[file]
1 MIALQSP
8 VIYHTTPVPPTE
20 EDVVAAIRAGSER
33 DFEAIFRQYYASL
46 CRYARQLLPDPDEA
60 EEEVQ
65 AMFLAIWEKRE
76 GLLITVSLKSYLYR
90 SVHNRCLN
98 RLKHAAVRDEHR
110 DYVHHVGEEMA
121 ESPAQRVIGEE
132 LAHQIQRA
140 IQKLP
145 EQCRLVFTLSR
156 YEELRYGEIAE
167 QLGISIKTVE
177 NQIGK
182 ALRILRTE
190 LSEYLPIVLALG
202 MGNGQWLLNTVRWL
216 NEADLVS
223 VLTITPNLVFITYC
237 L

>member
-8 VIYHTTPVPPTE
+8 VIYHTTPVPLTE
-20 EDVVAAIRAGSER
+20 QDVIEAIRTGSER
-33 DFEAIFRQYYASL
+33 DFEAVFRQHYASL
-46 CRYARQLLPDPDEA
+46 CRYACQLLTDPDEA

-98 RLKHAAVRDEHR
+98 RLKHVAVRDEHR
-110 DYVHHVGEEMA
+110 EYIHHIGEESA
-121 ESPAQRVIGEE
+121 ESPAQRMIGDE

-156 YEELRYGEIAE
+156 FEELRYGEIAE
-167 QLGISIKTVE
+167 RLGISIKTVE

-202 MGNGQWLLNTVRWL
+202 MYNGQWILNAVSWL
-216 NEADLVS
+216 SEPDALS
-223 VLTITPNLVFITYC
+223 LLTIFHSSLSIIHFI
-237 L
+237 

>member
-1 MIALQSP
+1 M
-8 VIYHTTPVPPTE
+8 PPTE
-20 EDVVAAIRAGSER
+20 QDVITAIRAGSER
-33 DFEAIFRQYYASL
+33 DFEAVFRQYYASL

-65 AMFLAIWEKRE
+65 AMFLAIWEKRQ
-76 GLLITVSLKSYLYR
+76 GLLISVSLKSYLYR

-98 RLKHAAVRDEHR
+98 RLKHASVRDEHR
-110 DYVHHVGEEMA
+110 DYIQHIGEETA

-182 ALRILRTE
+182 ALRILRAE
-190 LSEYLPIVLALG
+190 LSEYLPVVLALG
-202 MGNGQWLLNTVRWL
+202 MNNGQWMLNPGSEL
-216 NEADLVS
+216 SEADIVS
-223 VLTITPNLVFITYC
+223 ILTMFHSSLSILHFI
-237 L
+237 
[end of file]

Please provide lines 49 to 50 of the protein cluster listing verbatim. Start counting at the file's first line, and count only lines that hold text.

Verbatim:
+223 LLTIFHSSLSIIHFI
-237 L